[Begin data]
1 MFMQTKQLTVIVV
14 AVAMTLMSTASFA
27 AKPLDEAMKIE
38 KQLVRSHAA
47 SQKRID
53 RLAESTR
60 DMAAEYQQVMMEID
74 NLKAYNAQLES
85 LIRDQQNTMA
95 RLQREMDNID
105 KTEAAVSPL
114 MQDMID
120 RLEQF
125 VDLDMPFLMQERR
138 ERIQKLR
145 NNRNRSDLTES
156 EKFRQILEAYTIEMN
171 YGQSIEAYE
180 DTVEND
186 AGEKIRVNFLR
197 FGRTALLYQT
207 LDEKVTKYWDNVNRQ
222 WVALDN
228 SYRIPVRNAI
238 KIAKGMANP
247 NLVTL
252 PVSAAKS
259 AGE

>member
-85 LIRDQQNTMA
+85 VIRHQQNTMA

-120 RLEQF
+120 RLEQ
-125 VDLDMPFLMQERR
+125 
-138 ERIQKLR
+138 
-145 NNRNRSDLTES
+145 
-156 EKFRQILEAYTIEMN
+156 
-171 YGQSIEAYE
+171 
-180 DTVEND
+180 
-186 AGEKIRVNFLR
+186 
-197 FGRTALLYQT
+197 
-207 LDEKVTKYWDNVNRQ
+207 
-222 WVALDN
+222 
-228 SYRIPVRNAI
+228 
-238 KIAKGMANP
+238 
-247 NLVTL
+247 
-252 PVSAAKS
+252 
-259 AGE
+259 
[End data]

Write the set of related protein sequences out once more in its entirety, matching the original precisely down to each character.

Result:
1 MFMQTKQLTVIVV
14 AVAMTLMSTASFA
27 AKPLDEAMKIE
38 KQLVRSHAA
47 SQKRID
53 RLAESTR
60 DMAAEYQQVMMEID
74 NLKAYNAQLES
85 LIRDQQNTMA
95 RLQREMDNID
105 KTEAAVSPL
114 MQDMID
120 RLEQF
125 VDLDMPFLMQERR
138 ERIQKLR
145 NNRNRSDLTES
156 EKFRQILEAYTIEMN
171 YGQSIEAYE
180 DTVEND
186 AGEKIRVNFLR
197 FGRTALLYQT
207 LDEKVTKYWDNVNRQ
222 WVALDN
228 SYRIPVRNAI
238 KIAKGMANP
247 NLVTL
252 PVSAAKS
259 AGE

>member
-85 LIRDQQNTMA
+85 VIRHQQNTMA

-120 RLEQF
+120 RLEQ
-125 VDLDMPFLMQERR
+125 
-138 ERIQKLR
+138 
-145 NNRNRSDLTES
+145 
-156 EKFRQILEAYTIEMN
+156 
-171 YGQSIEAYE
+171 
-180 DTVEND
+180 
-186 AGEKIRVNFLR
+186 
-197 FGRTALLYQT
+197 
-207 LDEKVTKYWDNVNRQ
+207 
-222 WVALDN
+222 
-228 SYRIPVRNAI
+228 
-238 KIAKGMANP
+238 
-247 NLVTL
+247 
-252 PVSAAKS
+252 
-259 AGE
+259 